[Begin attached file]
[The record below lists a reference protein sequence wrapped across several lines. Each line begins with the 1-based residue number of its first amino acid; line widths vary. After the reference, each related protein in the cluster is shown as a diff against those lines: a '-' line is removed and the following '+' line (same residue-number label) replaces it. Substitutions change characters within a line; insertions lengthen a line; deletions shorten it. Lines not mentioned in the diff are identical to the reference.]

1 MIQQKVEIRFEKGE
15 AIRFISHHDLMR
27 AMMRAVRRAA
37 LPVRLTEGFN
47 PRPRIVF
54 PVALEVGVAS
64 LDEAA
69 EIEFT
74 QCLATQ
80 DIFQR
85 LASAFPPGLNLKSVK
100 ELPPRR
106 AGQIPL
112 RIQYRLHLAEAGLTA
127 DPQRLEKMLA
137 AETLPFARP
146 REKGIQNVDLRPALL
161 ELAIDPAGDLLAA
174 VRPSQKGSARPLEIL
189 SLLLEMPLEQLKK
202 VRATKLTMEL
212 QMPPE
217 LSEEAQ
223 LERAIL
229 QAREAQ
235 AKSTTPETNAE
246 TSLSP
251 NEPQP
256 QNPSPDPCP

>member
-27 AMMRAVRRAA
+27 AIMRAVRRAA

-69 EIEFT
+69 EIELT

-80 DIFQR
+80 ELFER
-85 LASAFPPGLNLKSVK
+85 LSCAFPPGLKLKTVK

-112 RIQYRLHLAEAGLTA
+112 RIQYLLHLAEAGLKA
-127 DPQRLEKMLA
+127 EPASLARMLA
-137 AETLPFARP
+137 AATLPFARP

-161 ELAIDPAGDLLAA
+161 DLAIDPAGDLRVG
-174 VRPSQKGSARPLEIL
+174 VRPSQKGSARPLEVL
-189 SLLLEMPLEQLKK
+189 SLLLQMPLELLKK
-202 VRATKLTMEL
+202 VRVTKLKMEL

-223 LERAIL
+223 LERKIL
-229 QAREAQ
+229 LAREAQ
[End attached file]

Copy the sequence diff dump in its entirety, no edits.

[The record below lists a reference protein sequence wrapped across several lines. Each line begins with the 1-based residue number of its first amino acid; line widths vary. After the reference, each related protein in the cluster is shown as a diff against those lines: a '-' line is removed and the following '+' line (same residue-number label) replaces it. Substitutions change characters within a line; insertions lengthen a line; deletions shorten it. Lines not mentioned in the diff are identical to the reference.]

1 MIQQKVEIRFEKGE
15 AIRFISHHDLMR
27 AMMRAVRRAA
37 LPVRLTEGFN
47 PRPRIVF
54 PVALEVGVAS
64 LDEAA
69 EIEFT
74 QCLATQ
80 DIFQR
85 LASAFPPGLNLKSVK
100 ELPPRR
106 AGQIPL
112 RIQYRLHLAEAGLTA
127 DPQRLEKMLA
137 AETLPFARP
146 REKGIQNVDLRPALL
161 ELAIDPAGDLLAA
174 VRPSQKGSARPLEIL
189 SLLLEMPLEQLKK
202 VRATKLTMEL
212 QMPPE
217 LSEEAQ
223 LERAIL
229 QAREAQ
235 AKSTTPETNAE
246 TSLSP
251 NEPQP
256 QNPSPDPCP

>member
-27 AMMRAVRRAA
+27 AIMRAVRRAA

-69 EIEFT
+69 EIELT

-80 DIFQR
+80 ELFER
-85 LASAFPPGLNLKSVK
+85 LSCAFPPGLKLKTVK

-112 RIQYRLHLAEAGLTA
+112 RIQYLLHLAEAGLKA
-127 DPQRLEKMLA
+127 EPASLARMLA
-137 AETLPFARP
+137 AATLPFARP

-161 ELAIDPAGDLLAA
+161 DLAIDPAGDLRVG
-174 VRPSQKGSARPLEIL
+174 VRPSQKGSARPLEVL
-189 SLLLEMPLEQLKK
+189 SLLLQMPLELLKK
-202 VRATKLTMEL
+202 VRVTKLKMEL

-223 LERAIL
+223 LERKIL
-229 QAREAQ
+229 LAREAQ